Enacted in response to the surprising revelation of the extent to which U.S. taxpayers had been using accounts at Swiss banks to hide assets from the IRS, FATCA significantly increases the reporting responsibilities for both financial institutions and U.S. individuals and entities associated with non-U.S. assets. Read more about FATCA (PDF).
The CRS is referred to as “GATCA," the global equivalent of FATCA, although its reporting requirements are broader in scope. Over 100 countries have signed up for the CRS, but the U.S. has not adopted it. This has led to controversy and accusations that its failure to join has ironically made the U.S. the largest tax haven in the world. Read more about the CRS (PDF).
There has been a growing trend to establish central databases of true owners, who are defined as those who own or control the entity through direct or indirect ownership of a sufficient percentage of shares or voting rights. Controversy continues over whether such databases should be available to the public, and whether trusts should be included in these registries.
FATCA sparked resentment and pushback from foreign countries, financial institutions and individuals. The CRS hasn't provoked such resistance, perhaps because by the time reporting started in 2017, this global trend for information exchange was already too far along to stop. Although controversy regarding beneficial ownership registries remains, regions have taken action toward establishing these databases, with varying levels of enforcement and success.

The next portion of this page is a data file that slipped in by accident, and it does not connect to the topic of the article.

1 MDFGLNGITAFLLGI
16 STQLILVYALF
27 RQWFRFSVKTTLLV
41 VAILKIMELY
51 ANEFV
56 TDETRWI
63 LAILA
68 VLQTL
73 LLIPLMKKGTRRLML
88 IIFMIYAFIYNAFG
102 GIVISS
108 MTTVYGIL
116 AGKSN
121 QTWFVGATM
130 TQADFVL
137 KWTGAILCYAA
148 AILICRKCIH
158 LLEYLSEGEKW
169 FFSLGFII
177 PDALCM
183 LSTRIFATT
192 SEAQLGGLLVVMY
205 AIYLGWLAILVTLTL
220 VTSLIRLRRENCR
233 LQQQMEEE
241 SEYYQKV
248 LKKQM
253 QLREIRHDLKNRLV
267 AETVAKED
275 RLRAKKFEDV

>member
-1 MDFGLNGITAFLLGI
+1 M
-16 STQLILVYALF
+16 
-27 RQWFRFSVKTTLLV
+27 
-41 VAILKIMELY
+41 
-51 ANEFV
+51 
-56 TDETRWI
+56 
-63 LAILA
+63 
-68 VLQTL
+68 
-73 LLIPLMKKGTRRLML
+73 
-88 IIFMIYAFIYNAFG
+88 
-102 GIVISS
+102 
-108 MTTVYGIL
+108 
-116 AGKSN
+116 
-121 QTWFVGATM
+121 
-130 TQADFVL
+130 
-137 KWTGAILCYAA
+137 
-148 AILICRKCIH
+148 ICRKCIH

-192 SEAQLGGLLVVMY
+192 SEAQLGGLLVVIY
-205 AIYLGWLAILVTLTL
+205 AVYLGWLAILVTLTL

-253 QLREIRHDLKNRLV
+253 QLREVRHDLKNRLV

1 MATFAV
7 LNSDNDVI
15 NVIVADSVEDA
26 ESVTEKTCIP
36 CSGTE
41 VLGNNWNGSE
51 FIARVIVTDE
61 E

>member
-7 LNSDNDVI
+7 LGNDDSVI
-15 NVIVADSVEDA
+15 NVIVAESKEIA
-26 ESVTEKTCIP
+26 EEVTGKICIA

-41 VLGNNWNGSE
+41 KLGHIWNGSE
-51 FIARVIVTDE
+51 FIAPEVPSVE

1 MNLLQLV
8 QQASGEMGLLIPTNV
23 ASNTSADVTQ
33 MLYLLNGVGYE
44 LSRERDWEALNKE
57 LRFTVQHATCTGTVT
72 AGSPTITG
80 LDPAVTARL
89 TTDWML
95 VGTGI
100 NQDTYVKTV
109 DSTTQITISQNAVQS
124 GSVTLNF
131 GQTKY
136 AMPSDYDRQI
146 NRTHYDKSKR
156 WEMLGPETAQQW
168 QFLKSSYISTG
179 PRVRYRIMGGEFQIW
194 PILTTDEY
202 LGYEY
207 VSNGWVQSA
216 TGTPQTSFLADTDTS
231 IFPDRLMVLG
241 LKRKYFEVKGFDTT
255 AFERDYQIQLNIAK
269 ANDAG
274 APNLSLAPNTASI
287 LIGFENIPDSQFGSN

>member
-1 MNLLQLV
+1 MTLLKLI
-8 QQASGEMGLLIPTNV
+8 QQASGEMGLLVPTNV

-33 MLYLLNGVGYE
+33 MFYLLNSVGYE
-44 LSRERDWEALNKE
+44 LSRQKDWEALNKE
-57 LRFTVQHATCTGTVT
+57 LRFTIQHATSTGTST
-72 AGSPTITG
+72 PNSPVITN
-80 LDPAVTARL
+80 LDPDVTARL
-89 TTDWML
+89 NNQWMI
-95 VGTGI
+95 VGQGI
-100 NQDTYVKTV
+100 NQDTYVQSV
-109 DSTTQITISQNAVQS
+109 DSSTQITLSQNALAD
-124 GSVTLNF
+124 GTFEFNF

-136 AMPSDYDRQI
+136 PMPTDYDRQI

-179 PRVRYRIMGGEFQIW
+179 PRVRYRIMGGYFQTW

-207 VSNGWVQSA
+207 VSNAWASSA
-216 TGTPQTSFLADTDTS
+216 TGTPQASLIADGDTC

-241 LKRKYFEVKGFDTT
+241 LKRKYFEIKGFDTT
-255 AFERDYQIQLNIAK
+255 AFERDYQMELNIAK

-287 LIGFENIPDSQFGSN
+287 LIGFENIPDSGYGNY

Banks must go to great lengths to identify and verify the sources of wealth and proof of identity for any individuals looking to open accounts. These practices make it difficult — if not impossible — for certain individuals to open accounts or have access to financial services in certain areas. In addition, privacy and data security are major concerns for those affected.
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